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Authorities doing the somber work of identifying the victims of California’s deadliest wildfire are drawing on leading-edge DNA technology, but older scientific techniques and deduction could also come into play, experts say.
With the death toll from the Northern California blaze topping 40 and expected to rise, officials said they were setting up a rapid DNA-analysis system, among other steps.
Rapid DNA is a term for portable devices that can identify someone’s genetic material in hours, rather than days or weeks and more extensive equipment it can take to test samples in labs. A 2017 federal law provided a framework for police to use rapid DNA technology when booking suspects in criminal investigations, and some medical examiners have started using it to identify the dead or are weighing deploying it in disasters.
“In many circumstances, without rapid DNA technology, it’s just such a lengthy process,” says Frank DePaolo, a deputy commissioner of the New York City medical examiners’ office, which has been at the forefront of the science of identifying human remains since 9/11 and is exploring how it might use a rapid DNA device.
The technology, and DNA itself, has limits. It is sometimes impossible to extract DNA from incinerated remains, and trying to identify remains through DNA requires having a sample from the person when alive or building a profile by sampling close relatives.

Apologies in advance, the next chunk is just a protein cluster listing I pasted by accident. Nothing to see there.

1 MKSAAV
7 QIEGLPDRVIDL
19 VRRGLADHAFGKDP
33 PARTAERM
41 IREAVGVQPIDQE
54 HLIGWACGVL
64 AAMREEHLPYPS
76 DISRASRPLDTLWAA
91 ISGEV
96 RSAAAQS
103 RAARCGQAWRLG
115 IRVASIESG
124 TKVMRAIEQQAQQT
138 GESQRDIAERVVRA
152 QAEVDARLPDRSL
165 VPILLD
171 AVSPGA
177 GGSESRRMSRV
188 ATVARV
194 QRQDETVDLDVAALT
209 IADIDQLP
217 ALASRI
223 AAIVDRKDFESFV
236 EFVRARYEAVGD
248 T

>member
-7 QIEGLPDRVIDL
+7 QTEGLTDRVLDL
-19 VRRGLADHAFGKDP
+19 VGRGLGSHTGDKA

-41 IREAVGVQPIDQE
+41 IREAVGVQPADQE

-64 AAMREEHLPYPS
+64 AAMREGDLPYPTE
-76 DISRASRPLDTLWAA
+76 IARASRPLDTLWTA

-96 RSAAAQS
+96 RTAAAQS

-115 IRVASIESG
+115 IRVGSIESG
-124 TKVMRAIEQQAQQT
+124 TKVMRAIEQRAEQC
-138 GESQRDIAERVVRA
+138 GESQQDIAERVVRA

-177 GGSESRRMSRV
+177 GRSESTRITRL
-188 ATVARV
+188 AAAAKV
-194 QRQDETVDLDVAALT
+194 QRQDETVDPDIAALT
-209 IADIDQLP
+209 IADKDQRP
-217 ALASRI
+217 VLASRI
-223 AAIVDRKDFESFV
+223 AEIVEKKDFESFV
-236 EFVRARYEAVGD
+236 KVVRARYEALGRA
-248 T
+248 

But that doesn’t mean there’s no hope of identifying the dead without DNA.
“There’s two ways to approach it: You could do a DNA-led identification effort … (or) more traditionally, the medical examiner and their team of people will try to establish the biological profiles of the unidentified and try to identify them through more traditional methods,” says Dr. Anthony Falsetti, a George Mason University forensic science professor and forensic anthropologist and a specialist in evaluating human remains.
In fact, more traditional methods, such as examining dental records, are often a first step. Partially, that’s because victims might have dental X-rays but not personal DNA profiles. Other medical records — of bone fractures, prosthetics or implants, for instance — also can be helpful.
And after a disaster, a crucial part of identifying victims is developing a manifest of the missing people, studying the site for clues as to who might have been there and meticulously searching for remains, sometimes by having a forensic anthropologist sift carefully through the debris, DePaolo said.
“Ultimately, you may be able to identify that you have a female, a male, a child” from studying the remains, but science won’t give them a name, he said. In such cases, authorities may have to rely on reasoning to match what’s known about the remains to who is known to be missing.
“That manifest may ultimately be the only thing you have to potentially identify that the victims that were recovered from that location could be those victims,” he said.
New York medical examiners have worked to match nearly 22,000 fragments of human remains to the 2,753 people killed at the World Trade Center. More than 17 years later, 40 percent of the dead have never had any of their remains identified. But the painstaking process still yields results: The remains of one victim, 26-year-old Scott Michael Johnson, were identified in July for the first time.
Whatever the process proves to be for California authorities, DePaolo said, “it’s a tough and complex job that they have ahead of them, and our condolences go out to them.”